Tuesday, April 14, 2009

My Philosophy of Nursing

I suppose the best way to begin journaling my experiences as a registered nurse on my way towards becoming an Advanced Practice registered nurse (APRN) is to outline my philosophy of nursing. I will post more details about myself and my practice at a later date. I need to sleep sometime.

Nightingale, in "Florence Nightingale to her Nurses", describes nursing as, "under Doctor's orders, to cure or to prevent sickness and maiming, surgical and medical". The ANA (American Nurses Association) took things a bit farther in their most recent definition (and gave Mr. Doctor the boot long ago), "Nursing is the protection, promotion, and optimization of health and abilities, prevention of illness and injury, alleviation of suffering through the diagnosis and treatment of human response, and advocacy in the care of individuals, families, communities, and populations."

My particular definition is based on the ANA's current definition, various states' nurse practice acts, and Betty Neuman's systems model.

Nursing has undergone many changes in the last sixty years. With the advent of mechanical ventilators and other complex, invasive, life-sustaining devices, the necessary educational preparation of nurses has increased. Increasing health care costs, an increasingly elderly population, and a rise in the prevalence of chronic diseases has changed the way care is delivered in the United States. Nurses are being called upon to do more complex work in a wider variety of settings than ever before. All of these changes beg an important question: what is nursing? What do a nurse practitioner seeing patients in a clinic, a community health nurse educating families on home safety, and an ICU nurse treating a critically ill trauma patient have in common? They are all working under legal, professional, and institutional regulations as a part of the broader nursing profession.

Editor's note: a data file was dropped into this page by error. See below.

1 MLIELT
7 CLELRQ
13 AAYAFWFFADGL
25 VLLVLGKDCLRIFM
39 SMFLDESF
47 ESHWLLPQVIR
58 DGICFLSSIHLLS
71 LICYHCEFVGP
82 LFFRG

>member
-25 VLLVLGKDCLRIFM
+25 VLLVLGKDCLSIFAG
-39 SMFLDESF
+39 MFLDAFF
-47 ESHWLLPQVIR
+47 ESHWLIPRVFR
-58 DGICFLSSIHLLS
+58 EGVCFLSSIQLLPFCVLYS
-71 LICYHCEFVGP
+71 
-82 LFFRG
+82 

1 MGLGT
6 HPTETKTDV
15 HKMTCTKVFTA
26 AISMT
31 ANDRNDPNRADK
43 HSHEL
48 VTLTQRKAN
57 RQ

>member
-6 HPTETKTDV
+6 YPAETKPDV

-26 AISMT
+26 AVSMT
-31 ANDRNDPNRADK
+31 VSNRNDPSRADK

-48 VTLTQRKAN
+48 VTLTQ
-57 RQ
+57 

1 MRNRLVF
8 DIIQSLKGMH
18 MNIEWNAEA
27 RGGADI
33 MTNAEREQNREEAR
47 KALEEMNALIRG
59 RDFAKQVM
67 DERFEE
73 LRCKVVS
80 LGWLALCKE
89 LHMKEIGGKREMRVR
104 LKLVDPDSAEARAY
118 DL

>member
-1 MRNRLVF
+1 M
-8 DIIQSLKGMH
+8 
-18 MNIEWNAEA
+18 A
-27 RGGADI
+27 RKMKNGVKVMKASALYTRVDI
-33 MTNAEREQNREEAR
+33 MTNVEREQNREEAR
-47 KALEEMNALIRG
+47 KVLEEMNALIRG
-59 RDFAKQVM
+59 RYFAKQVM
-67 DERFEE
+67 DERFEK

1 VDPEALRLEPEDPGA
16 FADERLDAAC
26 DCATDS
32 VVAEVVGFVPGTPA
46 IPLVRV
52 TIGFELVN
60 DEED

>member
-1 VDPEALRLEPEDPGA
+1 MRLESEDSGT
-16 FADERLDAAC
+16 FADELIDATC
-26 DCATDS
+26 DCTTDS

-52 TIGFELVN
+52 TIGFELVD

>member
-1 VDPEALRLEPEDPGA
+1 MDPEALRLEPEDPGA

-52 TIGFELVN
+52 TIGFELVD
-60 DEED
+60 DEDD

Nursing is an autonomous practice profession, which is based on scientific nursing research and works to help clients achieve their maximum, holistic levels of wellness. As a profession, nursing manages its own affairs and is responsible for its practice (Murphy 2004). The interventions carried out by nurses are based on nursing science, which has been explored by nurse researchers. Advanced practice nurses, as leaders in the field, are qualified to design and execute research on topics within nursing’s scope of practice. Nurses can, depending on their practice setting, view individuals, families, or communities as their clients. Nurses apply the nursing process to these clients to help them achieve their maximum level of wellness in the physiological, psychological, sociocultural, developmental, and spiritual domains (Tomey & Alligood, 2002).

Nurses, despite their differing practice setting, share a common mandate to use their specific skills and expertise to help their clients to be the healthiest they can be, according to the client’s beliefs and values. Nursing is not a branch of medicine, nor is it some blend of medicine and the social sciences. Nursing is a profession in its own right that holds its own contract with society to help the various clients of nursing’s services to maintain or regain their desired levels of wellness.

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